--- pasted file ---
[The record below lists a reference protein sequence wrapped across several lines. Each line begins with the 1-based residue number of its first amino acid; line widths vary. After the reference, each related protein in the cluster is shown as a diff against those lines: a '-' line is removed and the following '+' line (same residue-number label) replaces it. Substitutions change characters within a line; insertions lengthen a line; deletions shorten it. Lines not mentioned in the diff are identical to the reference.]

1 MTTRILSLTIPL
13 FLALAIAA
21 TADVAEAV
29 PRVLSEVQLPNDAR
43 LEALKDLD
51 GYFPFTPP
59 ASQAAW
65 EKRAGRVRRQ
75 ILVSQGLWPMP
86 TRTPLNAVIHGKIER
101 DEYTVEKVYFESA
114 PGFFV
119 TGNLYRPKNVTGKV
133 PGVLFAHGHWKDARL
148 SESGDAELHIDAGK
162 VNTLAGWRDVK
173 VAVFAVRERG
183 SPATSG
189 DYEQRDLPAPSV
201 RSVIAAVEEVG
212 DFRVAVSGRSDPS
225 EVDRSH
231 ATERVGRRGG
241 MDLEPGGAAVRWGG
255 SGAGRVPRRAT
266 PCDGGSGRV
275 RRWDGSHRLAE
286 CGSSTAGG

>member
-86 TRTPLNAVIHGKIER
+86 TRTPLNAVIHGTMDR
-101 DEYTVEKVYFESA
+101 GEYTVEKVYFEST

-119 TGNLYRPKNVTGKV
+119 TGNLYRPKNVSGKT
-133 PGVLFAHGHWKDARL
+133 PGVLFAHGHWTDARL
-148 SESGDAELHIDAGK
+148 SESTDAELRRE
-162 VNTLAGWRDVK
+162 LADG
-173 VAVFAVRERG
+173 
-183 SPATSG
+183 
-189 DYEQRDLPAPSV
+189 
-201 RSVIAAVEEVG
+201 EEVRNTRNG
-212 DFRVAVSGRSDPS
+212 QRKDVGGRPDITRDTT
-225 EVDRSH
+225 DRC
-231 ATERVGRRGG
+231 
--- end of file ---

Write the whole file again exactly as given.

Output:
[The record below lists a reference protein sequence wrapped across several lines. Each line begins with the 1-based residue number of its first amino acid; line widths vary. After the reference, each related protein in the cluster is shown as a diff against those lines: a '-' line is removed and the following '+' line (same residue-number label) replaces it. Substitutions change characters within a line; insertions lengthen a line; deletions shorten it. Lines not mentioned in the diff are identical to the reference.]

1 MTTRILSLTIPL
13 FLALAIAA
21 TADVAEAV
29 PRVLSEVQLPNDAR
43 LEALKDLD
51 GYFPFTPP
59 ASQAAW
65 EKRAGRVRRQ
75 ILVSQGLWPMP
86 TRTPLNAVIHGKIER
101 DEYTVEKVYFESA
114 PGFFV
119 TGNLYRPKNVTGKV
133 PGVLFAHGHWKDARL
148 SESGDAELHIDAGK
162 VNTLAGWRDVK
173 VAVFAVRERG
183 SPATSG
189 DYEQRDLPAPSV
201 RSVIAAVEEVG
212 DFRVAVSGRSDPS
225 EVDRSH
231 ATERVGRRGG
241 MDLEPGGAAVRWGG
255 SGAGRVPRRAT
266 PCDGGSGRV
275 RRWDGSHRLAE
286 CGSSTAGG

>member
-86 TRTPLNAVIHGKIER
+86 TRTPLNAVIHGTMDR
-101 DEYTVEKVYFESA
+101 GEYTVEKVYFEST

-119 TGNLYRPKNVTGKV
+119 TGNLYRPKNVSGKT
-133 PGVLFAHGHWKDARL
+133 PGVLFAHGHWTDARL
-148 SESGDAELHIDAGK
+148 SESTDAELRRE
-162 VNTLAGWRDVK
+162 LADG
-173 VAVFAVRERG
+173 
-183 SPATSG
+183 
-189 DYEQRDLPAPSV
+189 
-201 RSVIAAVEEVG
+201 EEVRNTRNG
-212 DFRVAVSGRSDPS
+212 QRKDVGGRPDITRDTT
-225 EVDRSH
+225 DRC
-231 ATERVGRRGG
+231 